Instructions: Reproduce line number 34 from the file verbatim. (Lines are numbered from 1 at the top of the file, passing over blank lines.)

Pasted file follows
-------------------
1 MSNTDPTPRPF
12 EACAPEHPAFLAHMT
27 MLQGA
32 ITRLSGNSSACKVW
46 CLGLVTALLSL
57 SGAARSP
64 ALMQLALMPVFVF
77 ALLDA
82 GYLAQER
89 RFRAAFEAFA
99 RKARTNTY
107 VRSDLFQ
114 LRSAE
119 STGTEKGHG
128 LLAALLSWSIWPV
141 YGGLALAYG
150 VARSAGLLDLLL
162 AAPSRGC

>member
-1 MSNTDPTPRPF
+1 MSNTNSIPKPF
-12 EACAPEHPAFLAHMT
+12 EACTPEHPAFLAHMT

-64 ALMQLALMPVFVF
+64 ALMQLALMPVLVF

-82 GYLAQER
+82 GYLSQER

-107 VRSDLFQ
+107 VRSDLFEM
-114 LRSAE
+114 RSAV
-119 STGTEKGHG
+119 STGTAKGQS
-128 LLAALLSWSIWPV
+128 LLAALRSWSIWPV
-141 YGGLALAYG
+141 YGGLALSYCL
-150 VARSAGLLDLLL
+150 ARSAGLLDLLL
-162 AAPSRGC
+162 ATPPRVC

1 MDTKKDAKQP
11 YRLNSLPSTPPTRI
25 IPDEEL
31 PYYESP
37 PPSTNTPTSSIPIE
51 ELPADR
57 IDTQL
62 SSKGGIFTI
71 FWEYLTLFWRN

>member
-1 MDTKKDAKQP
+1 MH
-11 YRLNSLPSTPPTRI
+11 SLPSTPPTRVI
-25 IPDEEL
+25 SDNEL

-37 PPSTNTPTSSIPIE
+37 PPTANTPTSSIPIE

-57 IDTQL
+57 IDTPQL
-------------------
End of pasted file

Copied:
-128 LLAALLSWSIWPV